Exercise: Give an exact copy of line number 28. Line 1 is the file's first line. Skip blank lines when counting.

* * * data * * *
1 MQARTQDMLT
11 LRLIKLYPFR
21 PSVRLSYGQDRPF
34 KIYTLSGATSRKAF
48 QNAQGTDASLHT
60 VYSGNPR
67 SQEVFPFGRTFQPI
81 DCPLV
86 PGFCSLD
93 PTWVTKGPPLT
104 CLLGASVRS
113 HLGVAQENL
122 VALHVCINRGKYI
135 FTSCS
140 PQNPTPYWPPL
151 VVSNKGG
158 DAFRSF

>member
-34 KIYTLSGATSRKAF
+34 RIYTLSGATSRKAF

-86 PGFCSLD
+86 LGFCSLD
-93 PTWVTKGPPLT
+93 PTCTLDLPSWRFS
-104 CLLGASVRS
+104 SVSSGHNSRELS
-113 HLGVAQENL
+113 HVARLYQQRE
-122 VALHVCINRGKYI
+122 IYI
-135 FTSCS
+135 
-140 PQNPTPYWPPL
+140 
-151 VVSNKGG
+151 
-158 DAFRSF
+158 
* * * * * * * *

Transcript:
+113 HVARLYQQRE